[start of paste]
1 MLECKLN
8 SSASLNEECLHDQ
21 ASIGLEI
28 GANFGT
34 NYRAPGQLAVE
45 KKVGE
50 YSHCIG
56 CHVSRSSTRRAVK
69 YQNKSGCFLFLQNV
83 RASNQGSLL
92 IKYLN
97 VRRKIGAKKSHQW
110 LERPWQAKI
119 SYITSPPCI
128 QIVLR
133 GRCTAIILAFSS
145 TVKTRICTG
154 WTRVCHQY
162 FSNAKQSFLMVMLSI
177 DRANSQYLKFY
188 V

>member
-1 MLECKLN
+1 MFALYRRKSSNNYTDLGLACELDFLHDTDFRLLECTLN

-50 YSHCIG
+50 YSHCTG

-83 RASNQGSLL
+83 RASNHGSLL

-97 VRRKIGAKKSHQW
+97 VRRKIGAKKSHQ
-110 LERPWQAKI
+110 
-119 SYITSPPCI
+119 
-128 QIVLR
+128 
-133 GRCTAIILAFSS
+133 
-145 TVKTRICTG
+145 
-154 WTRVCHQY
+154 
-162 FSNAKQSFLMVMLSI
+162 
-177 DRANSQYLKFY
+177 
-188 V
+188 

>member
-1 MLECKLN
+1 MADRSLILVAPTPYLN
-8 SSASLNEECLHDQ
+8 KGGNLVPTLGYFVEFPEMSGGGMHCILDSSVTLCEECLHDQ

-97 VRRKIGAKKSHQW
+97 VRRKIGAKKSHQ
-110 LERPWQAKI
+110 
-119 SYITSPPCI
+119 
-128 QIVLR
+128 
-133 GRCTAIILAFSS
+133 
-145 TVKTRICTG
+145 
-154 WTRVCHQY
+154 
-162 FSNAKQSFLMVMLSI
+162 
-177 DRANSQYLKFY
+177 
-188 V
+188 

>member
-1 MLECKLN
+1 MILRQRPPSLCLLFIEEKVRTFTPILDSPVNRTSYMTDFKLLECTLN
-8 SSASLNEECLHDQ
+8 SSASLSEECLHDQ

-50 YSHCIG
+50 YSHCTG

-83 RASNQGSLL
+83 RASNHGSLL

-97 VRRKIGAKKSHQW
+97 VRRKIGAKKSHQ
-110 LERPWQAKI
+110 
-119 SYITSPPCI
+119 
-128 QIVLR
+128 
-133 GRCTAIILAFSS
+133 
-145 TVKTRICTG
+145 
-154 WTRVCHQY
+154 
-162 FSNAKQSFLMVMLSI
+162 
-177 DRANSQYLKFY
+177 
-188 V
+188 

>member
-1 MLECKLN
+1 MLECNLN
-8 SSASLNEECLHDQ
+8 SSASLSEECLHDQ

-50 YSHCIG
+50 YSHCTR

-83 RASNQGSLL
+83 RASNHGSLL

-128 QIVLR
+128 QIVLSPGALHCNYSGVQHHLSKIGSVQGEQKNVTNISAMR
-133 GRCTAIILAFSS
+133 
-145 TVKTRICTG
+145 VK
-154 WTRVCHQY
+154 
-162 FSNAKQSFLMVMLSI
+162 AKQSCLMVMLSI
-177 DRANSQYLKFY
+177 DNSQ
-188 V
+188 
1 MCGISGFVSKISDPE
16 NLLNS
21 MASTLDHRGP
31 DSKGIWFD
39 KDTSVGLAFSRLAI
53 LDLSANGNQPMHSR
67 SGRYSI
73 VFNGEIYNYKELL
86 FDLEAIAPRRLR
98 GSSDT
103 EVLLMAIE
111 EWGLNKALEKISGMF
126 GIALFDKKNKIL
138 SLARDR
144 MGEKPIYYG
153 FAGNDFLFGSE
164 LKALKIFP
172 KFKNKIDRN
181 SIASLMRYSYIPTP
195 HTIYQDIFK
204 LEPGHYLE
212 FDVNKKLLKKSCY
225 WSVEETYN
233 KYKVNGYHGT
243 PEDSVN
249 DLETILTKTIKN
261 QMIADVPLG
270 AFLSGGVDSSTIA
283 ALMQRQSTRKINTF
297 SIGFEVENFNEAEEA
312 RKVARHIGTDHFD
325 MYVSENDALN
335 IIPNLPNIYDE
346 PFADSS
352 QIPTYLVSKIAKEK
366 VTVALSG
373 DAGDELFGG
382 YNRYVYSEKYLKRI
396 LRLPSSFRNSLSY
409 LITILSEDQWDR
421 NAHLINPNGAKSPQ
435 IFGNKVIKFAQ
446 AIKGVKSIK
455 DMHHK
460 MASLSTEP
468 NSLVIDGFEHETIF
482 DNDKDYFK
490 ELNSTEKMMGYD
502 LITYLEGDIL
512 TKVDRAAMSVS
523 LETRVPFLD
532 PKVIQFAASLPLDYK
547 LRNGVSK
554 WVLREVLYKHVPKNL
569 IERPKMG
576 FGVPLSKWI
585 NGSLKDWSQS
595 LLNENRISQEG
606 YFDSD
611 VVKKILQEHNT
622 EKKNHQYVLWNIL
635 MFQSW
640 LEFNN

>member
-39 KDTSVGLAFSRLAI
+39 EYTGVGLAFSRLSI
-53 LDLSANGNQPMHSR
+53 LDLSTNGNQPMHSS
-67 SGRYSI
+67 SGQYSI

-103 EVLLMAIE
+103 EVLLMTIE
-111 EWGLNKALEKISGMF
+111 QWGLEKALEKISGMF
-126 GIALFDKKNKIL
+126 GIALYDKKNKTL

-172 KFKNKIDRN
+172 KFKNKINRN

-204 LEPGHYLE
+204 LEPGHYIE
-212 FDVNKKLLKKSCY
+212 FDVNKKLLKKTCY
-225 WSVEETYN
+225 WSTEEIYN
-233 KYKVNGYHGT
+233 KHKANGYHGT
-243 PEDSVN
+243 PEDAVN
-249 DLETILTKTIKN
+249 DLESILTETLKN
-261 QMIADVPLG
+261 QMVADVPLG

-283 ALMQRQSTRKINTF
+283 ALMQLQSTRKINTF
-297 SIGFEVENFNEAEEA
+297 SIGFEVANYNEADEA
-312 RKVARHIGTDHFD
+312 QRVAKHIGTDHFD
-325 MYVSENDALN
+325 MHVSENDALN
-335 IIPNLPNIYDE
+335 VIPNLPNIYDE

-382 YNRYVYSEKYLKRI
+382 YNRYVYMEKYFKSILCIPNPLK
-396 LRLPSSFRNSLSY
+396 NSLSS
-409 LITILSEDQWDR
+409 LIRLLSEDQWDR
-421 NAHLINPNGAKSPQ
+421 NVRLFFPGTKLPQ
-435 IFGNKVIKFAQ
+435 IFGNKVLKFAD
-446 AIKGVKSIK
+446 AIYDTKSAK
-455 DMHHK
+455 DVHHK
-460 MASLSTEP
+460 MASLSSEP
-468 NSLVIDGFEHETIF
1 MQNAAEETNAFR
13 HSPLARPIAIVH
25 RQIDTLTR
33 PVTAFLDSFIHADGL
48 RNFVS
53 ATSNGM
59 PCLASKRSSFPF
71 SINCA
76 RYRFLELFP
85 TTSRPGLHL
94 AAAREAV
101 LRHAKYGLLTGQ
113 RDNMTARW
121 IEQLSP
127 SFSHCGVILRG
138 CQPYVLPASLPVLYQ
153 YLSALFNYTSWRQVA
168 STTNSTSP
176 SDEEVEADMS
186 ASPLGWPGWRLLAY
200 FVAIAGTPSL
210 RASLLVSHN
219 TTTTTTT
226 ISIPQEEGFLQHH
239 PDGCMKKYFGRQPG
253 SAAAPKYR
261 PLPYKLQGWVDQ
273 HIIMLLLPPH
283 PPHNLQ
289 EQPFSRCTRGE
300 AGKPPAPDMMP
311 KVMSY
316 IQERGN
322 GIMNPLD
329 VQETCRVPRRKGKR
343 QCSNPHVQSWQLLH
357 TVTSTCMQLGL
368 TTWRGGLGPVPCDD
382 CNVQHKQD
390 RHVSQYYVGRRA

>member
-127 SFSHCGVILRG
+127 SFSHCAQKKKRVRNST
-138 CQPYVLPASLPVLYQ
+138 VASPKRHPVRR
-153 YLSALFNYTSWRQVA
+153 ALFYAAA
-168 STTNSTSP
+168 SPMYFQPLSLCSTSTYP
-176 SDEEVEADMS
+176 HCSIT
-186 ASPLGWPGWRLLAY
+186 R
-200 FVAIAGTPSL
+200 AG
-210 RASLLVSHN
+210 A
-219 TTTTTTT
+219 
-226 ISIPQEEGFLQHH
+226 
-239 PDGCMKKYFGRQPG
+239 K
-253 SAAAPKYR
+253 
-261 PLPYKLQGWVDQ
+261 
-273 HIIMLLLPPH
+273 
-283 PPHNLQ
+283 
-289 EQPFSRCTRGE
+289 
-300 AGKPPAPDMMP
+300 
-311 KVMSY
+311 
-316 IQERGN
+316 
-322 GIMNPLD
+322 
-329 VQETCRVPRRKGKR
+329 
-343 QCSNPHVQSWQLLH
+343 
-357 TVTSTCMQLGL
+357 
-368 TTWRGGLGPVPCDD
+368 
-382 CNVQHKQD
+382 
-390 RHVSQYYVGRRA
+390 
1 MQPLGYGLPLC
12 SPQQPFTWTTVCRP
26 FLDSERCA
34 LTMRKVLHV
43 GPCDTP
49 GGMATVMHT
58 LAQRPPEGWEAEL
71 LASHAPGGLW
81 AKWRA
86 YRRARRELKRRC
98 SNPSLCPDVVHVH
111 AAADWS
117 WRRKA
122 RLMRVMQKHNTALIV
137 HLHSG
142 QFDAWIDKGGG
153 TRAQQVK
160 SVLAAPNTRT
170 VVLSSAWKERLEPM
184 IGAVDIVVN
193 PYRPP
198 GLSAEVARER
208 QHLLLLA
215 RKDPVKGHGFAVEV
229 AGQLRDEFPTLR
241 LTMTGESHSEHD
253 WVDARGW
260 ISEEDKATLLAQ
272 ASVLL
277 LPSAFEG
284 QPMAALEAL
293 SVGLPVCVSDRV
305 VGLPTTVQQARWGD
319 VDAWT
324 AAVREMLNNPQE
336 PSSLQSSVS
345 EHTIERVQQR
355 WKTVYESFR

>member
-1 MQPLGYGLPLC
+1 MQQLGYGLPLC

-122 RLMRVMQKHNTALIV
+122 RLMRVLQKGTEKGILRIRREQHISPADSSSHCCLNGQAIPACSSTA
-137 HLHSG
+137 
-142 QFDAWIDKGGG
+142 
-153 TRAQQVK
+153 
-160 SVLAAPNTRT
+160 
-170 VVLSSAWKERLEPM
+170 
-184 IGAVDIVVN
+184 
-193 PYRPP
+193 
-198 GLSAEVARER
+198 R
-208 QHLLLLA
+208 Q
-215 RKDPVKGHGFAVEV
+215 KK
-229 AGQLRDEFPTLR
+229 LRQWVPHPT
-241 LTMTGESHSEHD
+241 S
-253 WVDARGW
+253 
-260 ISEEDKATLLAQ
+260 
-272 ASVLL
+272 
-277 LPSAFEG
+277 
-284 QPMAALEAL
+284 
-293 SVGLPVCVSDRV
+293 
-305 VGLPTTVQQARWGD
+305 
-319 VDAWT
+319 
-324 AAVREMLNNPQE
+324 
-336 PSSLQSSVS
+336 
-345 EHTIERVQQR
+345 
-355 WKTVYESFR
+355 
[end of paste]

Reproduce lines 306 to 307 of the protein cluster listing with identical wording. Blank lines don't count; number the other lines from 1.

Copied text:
-239 PDGCMKKYFGRQPG
+239 K